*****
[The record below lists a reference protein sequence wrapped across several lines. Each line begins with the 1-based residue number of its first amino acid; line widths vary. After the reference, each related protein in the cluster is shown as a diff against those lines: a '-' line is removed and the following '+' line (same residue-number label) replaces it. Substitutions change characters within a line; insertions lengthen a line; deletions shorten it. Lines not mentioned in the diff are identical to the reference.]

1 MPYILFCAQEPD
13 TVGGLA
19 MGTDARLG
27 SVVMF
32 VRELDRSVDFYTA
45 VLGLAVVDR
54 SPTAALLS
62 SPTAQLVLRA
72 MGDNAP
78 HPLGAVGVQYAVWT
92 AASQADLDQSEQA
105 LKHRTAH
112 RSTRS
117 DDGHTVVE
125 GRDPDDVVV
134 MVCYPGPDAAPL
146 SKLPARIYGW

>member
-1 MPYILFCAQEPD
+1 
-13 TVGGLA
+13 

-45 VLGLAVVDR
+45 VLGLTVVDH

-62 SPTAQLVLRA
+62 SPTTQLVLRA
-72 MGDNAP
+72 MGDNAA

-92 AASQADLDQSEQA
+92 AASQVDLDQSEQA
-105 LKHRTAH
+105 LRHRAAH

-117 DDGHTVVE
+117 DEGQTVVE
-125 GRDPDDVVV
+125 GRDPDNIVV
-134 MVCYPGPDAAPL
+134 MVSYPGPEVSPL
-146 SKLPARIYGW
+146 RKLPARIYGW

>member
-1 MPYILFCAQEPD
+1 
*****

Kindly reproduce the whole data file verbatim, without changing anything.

[The record below lists a reference protein sequence wrapped across several lines. Each line begins with the 1-based residue number of its first amino acid; line widths vary. After the reference, each related protein in the cluster is shown as a diff against those lines: a '-' line is removed and the following '+' line (same residue-number label) replaces it. Substitutions change characters within a line; insertions lengthen a line; deletions shorten it. Lines not mentioned in the diff are identical to the reference.]

1 MPYILFCAQEPD
13 TVGGLA
19 MGTDARLG
27 SVVMF
32 VRELDRSVDFYTA
45 VLGLAVVDR
54 SPTAALLS
62 SPTAQLVLRA
72 MGDNAP
78 HPLGAVGVQYAVWT
92 AASQADLDQSEQA
105 LKHRTAH
112 RSTRS
117 DDGHTVVE
125 GRDPDDVVV
134 MVCYPGPDAAPL
146 SKLPARIYGW

>member
-1 MPYILFCAQEPD
+1 
-13 TVGGLA
+13 

-45 VLGLAVVDR
+45 VLGLTVVDH

-62 SPTAQLVLRA
+62 SPTTQLVLRA
-72 MGDNAP
+72 MGDNAA

-92 AASQADLDQSEQA
+92 AASQVDLDQSEQA
-105 LKHRTAH
+105 LRHRAAH

-117 DDGHTVVE
+117 DEGQTVVE
-125 GRDPDDVVV
+125 GRDPDNIVV
-134 MVCYPGPDAAPL
+134 MVSYPGPEVSPL
-146 SKLPARIYGW
+146 RKLPARIYGW

>member
-1 MPYILFCAQEPD
+1 